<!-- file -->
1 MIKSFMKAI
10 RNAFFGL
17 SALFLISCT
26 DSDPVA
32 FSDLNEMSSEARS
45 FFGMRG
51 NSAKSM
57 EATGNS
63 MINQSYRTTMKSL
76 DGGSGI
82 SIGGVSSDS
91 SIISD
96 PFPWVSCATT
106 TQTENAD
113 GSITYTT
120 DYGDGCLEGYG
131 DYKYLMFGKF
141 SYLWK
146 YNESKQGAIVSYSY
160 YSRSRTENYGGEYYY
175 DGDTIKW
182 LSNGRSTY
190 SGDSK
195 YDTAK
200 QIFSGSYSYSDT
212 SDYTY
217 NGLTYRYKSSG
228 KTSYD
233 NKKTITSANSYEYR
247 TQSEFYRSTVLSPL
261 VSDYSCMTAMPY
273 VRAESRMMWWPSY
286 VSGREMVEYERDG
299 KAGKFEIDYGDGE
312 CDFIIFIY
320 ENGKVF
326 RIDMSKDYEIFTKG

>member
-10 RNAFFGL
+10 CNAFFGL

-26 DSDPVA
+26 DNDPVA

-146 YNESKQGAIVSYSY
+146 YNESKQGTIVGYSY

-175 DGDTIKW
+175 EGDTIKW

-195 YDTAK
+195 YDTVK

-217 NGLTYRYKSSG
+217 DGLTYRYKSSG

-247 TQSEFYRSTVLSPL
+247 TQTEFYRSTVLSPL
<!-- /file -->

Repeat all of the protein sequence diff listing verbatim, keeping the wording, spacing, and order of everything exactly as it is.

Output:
1 MIKSFMKAI
10 RNAFFGL
17 SALFLISCT
26 DSDPVA
32 FSDLNEMSSEARS
45 FFGMRG
51 NSAKSM
57 EATGNS
63 MINQSYRTTMKSL
76 DGGSGI
82 SIGGVSSDS
91 SIISD
96 PFPWVSCATT
106 TQTENAD
113 GSITYTT
120 DYGDGCLEGYG
131 DYKYLMFGKF
141 SYLWK
146 YNESKQGAIVSYSY
160 YSRSRTENYGGEYYY
175 DGDTIKW
182 LSNGRSTY
190 SGDSK
195 YDTAK
200 QIFSGSYSYSDT
212 SDYTY
217 NGLTYRYKSSG
228 KTSYD
233 NKKTITSANSYEYR
247 TQSEFYRSTVLSPL
261 VSDYSCMTAMPY
273 VRAESRMMWWPSY
286 VSGREMVEYERDG
299 KAGKFEIDYGDGE
312 CDFIIFIY
320 ENGKVF
326 RIDMSKDYEIFTKG

>member
-10 RNAFFGL
+10 CNAFFGL

-26 DSDPVA
+26 DNDPVA

-146 YNESKQGAIVSYSY
+146 YNESKQGTIVGYSY

-175 DGDTIKW
+175 EGDTIKW

-195 YDTAK
+195 YDTVK

-217 NGLTYRYKSSG
+217 DGLTYRYKSSG

-247 TQSEFYRSTVLSPL
+247 TQTEFYRSTVLSPL